Trading places

DRC/Zambia: Is copper Africa’s new oil?

By Christophe Le Bec

Premium badge Reserved for subscribers

Posted on May 3, 2021 21:38

Firefox_Screenshot_2021-04-28T09-33-53.490Z Chambishi Copper Mine (NFCA), Zambia © Sven TORFINN/PANOS-REA
Chambishi Copper Mine (NFCA), Zambia © Sven TORFINN/PANOS-REA

Until now, professionals in the mining sector thought that the charismatic Robert Friedland, CEO of Ivanhoe Mines, which is developing the Kamoa-Kakula copper megaproject in the DRC, was simply looking out for his best interests when he presented copper as the  ‘metal of the future’ at his investor conferences.

But now many analysts share his point of view, including those at Goldman Sachs, who in early April published a research note titled Copper is the new oil, that is causing a stir among commodity traders.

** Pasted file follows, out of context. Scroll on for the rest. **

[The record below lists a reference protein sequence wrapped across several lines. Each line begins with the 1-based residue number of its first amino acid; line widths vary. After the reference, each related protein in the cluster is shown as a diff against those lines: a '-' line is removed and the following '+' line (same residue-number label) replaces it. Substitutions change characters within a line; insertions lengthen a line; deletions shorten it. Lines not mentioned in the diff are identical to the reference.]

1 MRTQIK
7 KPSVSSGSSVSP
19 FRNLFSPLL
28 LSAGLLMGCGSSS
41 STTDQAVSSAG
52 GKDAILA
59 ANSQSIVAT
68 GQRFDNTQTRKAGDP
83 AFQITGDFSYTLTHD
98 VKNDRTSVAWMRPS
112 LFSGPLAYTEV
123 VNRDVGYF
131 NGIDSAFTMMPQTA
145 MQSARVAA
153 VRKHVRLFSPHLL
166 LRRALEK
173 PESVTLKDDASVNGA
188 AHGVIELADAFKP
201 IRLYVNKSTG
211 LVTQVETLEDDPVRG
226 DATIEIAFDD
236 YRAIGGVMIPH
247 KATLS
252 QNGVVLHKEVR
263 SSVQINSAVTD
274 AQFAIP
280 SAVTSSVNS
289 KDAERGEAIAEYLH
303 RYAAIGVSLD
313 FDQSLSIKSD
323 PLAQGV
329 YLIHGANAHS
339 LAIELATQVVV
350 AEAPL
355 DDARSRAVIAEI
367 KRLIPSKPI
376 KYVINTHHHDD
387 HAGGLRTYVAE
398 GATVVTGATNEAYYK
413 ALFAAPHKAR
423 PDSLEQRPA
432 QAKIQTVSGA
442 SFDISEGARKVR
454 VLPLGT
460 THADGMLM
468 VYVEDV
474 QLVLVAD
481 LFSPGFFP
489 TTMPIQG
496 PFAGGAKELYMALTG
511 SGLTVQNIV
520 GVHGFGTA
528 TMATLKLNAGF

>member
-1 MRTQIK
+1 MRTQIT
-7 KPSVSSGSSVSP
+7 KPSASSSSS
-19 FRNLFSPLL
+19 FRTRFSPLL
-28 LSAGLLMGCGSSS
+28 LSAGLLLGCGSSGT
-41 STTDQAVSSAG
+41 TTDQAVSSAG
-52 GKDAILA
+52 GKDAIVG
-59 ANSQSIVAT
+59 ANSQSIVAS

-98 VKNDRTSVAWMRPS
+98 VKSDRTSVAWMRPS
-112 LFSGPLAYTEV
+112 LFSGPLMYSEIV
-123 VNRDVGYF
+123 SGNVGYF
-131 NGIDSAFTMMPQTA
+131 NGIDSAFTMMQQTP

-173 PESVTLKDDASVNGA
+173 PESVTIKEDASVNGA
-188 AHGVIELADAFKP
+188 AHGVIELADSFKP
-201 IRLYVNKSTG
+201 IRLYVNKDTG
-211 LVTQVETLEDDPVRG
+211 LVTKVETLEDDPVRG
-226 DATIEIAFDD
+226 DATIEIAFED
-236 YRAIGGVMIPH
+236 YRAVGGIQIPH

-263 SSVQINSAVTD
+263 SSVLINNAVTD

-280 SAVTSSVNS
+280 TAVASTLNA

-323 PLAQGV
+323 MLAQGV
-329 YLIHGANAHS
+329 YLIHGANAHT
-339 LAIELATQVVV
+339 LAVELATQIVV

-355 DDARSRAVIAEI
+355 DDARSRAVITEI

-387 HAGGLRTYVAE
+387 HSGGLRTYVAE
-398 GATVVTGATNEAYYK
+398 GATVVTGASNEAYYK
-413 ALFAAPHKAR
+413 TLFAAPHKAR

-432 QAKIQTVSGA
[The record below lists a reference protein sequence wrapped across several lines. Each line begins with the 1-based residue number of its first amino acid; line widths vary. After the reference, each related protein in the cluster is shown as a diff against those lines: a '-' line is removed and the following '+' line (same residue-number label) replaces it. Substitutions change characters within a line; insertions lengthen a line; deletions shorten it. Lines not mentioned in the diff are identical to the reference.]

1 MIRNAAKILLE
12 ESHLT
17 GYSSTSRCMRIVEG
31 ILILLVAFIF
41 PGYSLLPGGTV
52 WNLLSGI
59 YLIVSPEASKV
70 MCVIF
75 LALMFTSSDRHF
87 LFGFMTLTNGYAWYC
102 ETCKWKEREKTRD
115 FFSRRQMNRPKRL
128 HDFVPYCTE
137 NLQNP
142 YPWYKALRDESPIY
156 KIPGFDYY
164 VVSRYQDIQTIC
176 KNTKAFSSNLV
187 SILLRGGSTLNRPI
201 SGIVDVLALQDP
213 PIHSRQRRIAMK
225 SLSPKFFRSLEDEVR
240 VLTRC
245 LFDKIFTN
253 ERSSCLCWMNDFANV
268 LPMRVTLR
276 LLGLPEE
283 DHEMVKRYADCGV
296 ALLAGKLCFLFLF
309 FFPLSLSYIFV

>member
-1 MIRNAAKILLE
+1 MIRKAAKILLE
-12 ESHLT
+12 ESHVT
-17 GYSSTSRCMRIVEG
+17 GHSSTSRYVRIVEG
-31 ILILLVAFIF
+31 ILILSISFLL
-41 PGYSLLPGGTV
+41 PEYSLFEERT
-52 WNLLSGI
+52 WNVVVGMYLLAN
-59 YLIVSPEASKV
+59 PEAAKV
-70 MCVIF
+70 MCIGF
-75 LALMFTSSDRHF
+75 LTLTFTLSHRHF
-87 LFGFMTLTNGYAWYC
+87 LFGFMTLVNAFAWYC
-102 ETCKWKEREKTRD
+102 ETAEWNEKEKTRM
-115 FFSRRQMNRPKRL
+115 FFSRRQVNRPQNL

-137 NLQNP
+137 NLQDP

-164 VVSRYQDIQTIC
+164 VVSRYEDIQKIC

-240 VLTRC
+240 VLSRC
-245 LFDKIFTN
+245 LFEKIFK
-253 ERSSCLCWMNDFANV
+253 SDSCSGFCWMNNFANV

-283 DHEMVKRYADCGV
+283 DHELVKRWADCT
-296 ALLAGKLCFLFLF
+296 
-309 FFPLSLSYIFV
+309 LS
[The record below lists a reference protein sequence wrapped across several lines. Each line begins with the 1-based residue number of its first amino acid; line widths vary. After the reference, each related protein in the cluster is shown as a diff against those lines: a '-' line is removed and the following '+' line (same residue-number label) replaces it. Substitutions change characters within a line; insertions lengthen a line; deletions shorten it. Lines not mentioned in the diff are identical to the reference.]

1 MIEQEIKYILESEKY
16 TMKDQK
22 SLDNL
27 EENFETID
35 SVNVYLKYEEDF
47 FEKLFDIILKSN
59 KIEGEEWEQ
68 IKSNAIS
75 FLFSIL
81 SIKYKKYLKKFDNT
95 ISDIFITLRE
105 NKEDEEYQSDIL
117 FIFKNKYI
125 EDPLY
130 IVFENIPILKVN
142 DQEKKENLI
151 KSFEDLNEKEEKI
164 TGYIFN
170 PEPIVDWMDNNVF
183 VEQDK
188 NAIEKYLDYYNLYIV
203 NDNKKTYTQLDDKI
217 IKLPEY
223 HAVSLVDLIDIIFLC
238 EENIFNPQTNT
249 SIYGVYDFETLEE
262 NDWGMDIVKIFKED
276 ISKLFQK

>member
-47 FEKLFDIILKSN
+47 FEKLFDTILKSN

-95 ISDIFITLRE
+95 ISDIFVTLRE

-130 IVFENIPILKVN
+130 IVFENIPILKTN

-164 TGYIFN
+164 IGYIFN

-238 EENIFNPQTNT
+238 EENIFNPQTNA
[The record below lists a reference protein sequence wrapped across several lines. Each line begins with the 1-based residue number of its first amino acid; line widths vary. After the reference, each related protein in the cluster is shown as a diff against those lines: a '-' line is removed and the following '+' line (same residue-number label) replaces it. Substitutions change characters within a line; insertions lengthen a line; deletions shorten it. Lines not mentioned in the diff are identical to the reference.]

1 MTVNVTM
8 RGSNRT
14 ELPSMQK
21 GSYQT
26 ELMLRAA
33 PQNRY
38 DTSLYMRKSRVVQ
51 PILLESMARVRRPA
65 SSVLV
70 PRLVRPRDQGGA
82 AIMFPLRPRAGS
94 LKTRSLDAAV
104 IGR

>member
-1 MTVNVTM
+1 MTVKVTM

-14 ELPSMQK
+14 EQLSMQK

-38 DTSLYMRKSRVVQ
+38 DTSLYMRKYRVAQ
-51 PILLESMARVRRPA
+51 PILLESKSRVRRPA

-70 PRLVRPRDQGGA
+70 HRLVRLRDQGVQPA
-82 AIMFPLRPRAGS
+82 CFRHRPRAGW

In this 30-page document, Goldman Sachs argues that there can be no energy transition without this key metal; the price of which is predicted to rise to $11,000 per tonne in London, by April 2022, before reaching some $15,000 per tonne by 2025.

Not enough sites to meet demand

Copper is currently trading at around $9,500 per tonne in London, which is already its highest price in a decade. A year ago in April, it was selling at below $5,000 per tonne, the same price it was going for in November 2015 and October 2016.

Anton Löf, a metals market specialist at the Stockholm-based RMG Consulting, agrees for the most part with Goldman Sachs’ analysis.

There's more to this story

Get unlimited access to our exclusive journalism and features today. Our award-winning team of correspondents and editors report from over 54 African countries, from Cape Town to Cairo, from Abidjan to Abuja to Addis Ababa. Africa. Unlocked.

Subscribe Now

cancel anytime